Travis Scott gave a public interview for the first time after the Astroworld tragedy, speaking with Charlamagne Tha God.
The hour-long interview is currently available on YouTube, with the two rappers having a candid conversation about what happened at Astroworld. Charlamagne asks Scott when he learned that the concert was becoming a mass-casualty event. Scott says he was unaware until a few moments before the press conference declaring it.
“Even after the show, you’re just kind of hearing things, but I didn’t know the exact details until minutes before the press conference. But even at that moment, you’re just kind of like, ‘wait, what?'” The rapper says he didn’t hear shouts from the crowd to stop the show.
“It’s so crazy because I’m that artist too – like any time you can hear something like that, you want to stop the show,” Scott says. “You want to make sure fans get the proper attention they need. Any time I could see anything like that, I did. I stopped it a couple of times to just make sure everybody was okay. And I really just go off the fans’ energy as a collective – call and response. I just didn’t hear that.”
Charlamagne also asks Travis Scott in the interview to address the ‘rage culture’ that has become a part of his live concerts in recent years.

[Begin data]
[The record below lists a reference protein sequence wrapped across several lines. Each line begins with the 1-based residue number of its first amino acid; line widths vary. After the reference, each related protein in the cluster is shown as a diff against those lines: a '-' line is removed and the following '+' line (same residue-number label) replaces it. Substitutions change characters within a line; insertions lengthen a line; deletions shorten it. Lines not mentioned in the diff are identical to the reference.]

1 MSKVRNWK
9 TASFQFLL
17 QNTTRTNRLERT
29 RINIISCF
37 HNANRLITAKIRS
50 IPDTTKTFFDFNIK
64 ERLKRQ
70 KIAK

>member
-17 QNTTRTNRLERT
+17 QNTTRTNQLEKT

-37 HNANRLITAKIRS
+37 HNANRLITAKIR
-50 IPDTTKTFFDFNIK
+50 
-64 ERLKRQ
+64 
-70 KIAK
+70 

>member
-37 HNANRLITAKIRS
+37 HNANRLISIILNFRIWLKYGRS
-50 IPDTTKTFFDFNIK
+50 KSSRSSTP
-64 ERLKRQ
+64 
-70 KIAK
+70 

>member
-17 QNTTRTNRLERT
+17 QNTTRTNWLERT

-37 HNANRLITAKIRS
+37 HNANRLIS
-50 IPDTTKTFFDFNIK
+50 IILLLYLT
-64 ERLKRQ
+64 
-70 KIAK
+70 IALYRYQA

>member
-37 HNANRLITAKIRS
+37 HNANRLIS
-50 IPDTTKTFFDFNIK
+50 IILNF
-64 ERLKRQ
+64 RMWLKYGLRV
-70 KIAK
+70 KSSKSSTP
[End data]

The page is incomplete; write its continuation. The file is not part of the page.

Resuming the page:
In a Reddit thread from 2019, one new Scott fan asks the old guard to explain why they call themselves ‘ragers.’ “Because Trav is the best live performer and his concerts are literally insane,” one fan writes. “You can’t go to a concert and not rage. If you don’t leave with blood on you, then did you even go?”
“Something I’ve been working on for a while is creating these experiences and trying to show these experiences are happening in a safe environment,” Scott told Charlamagne in addressing his rage culture. “Us as artists, we trust professionals for when things happen that people can leave safely.”
“And this night was just like a regular show, it felt like to me, as far as the energy. It didn’t feel like, you know… people didn’t show up there just to be harmful. People just showed up to have a good time, and then something unfortunate happened, and I think we really just got to figure out what that was.”
Scott places the blame on ‘professionals’ later on in the conversation, too. He says artists must trust the professionals to make sure the audience is safe while the concert is going on. “I just control what I can on the stage, and then you have the professionals to control what they can in the crowd.”
Scott never mentions who these ‘professionals’ to blame are exactly, either. He never mentions Live Nation and ScoreMore, the promoters of the concert. “They do their job of setting these things up, so when we dial into what specifically happened here, I feel like even they can kind of help figure out what happened in a sense.”